With the passing of Prince today, it’s likely that fans will try to turn to YouTube to check out their favorite videos of the Purple One to honor his memory. But this isn’t as easy as going to the video aggregator, typing in “Prince” and hitting the “Play” button.  Not by a long shot.

Prince feuded with YouTube and comparable sites dating back to 2007 when he hired the company Web Sheriff to remove his videos for a variety of reasons, including protecting his likeness and good old money. In the days that followed, more than 2,000 Prince videos were dumped from the site, this according to The Independent.  

At the time, the musician’s reps stated, ”Prince feels very strongly about how his art is perceived and he doesn't want it remembered as grainy mobile phone footage from the back of the stadium. Prince's actions are a brave and pioneering step to challenge the status quo and hand control over Internet rights back to the artists."

In the years since, his attitude didn’t changed much. While Prince did ultimately set up a page on YouTube with many of his videos and performances, he took them down in 2015, Billboard reported at the time.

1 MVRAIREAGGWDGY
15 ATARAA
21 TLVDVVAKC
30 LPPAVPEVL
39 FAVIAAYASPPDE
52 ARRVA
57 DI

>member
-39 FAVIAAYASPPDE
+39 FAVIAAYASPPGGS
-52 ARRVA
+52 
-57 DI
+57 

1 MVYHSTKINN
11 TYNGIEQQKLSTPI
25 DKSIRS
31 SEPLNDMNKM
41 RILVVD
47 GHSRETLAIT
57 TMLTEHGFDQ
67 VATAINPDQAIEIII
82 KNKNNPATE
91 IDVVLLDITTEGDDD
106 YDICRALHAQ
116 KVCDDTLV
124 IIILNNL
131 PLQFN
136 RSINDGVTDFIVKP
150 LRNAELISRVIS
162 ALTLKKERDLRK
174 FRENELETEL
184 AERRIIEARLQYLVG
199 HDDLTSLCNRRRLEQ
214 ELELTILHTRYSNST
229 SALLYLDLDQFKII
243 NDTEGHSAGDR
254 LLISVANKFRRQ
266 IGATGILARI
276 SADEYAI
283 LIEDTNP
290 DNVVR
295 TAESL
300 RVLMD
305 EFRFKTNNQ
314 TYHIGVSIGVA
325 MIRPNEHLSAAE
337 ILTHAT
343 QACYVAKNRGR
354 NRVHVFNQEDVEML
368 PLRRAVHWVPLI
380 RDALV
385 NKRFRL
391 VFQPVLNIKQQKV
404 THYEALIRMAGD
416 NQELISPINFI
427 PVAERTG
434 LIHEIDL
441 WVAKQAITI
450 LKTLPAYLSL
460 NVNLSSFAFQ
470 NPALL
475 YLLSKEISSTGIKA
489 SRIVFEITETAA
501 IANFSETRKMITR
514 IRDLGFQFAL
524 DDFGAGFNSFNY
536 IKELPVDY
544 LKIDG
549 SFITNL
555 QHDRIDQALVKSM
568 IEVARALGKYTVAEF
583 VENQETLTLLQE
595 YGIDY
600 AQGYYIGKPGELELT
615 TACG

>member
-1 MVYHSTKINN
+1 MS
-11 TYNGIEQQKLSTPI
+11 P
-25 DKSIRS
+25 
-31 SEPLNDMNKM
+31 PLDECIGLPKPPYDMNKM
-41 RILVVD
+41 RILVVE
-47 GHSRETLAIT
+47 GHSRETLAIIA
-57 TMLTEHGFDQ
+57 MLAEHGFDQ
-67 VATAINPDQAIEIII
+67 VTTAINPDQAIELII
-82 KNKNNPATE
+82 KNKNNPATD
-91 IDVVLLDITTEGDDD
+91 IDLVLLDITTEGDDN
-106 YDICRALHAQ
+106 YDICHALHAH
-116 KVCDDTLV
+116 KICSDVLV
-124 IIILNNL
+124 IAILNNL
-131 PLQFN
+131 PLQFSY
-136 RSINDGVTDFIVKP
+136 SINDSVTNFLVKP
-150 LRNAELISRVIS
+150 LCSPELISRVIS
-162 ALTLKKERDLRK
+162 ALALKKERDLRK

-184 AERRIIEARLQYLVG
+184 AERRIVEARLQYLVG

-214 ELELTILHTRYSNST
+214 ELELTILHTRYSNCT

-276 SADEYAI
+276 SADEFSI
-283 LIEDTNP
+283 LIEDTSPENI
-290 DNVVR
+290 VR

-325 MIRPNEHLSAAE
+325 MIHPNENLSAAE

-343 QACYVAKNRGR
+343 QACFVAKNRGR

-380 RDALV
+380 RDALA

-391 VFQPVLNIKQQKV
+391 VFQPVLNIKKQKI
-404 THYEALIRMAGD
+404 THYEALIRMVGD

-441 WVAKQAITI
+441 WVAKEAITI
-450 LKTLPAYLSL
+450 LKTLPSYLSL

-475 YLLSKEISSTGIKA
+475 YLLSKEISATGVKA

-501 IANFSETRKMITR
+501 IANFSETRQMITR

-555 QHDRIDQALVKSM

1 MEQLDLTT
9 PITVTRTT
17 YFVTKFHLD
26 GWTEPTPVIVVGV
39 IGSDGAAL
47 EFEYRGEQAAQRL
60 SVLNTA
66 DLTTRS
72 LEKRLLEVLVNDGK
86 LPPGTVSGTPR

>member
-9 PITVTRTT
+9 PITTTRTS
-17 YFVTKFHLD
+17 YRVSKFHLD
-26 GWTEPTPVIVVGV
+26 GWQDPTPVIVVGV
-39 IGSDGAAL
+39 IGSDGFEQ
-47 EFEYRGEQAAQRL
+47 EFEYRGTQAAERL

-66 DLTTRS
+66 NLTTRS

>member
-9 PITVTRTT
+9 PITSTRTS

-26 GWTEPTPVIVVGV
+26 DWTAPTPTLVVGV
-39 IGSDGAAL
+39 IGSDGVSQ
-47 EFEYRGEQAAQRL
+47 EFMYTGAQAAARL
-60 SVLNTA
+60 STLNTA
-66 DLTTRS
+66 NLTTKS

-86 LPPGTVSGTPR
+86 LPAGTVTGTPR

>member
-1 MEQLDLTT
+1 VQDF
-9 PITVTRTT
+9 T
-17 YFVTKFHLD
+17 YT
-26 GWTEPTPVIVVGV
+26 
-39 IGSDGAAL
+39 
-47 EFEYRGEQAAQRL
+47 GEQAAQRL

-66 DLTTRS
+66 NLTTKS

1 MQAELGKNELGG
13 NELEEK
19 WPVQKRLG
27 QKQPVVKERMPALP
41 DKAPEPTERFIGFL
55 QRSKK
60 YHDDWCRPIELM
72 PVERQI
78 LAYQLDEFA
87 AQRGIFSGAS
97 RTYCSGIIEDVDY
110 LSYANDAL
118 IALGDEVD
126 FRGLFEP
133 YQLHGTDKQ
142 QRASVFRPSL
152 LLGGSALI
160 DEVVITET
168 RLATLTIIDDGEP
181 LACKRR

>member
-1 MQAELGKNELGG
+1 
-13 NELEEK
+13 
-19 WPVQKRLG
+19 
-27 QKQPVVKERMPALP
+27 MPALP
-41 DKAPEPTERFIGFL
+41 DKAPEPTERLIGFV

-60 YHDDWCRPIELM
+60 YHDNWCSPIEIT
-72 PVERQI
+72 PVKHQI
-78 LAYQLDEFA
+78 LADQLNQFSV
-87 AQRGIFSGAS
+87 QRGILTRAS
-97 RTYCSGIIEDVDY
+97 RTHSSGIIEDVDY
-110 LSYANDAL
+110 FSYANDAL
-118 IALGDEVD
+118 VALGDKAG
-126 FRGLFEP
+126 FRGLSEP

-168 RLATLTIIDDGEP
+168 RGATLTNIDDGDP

”Prince's publisher has asked all streaming services to remove his catalog. We have cooperated with the request, and hope to bring his music back as soon as possible,” read a note on his Spotify page.

And with that, they all but disappeared again. But Prince wasn’t done expressing his discontent toward YouTube. In fact, as recently as last month the musician wrote in a since-deleted Tweet that he won’t put his content on the site because “YouTube doesn’t pay equitable licensing fees.”

Unfortunately for Prince, his efforts were not nearly as successful internationally. As those sites are not subject to U.S. law, they post a variety of his videos and concert footage. However many are far from high quality.

So instead of scouring YouTube for something that, chances are, won’t even be there, pop in your Purple Rain tape, close your eyes and just remember Prince as he was…the baddest of the badasses who wasn’t afraid to take on the establishment.

David Eckstein is a writer living in Los Angeles.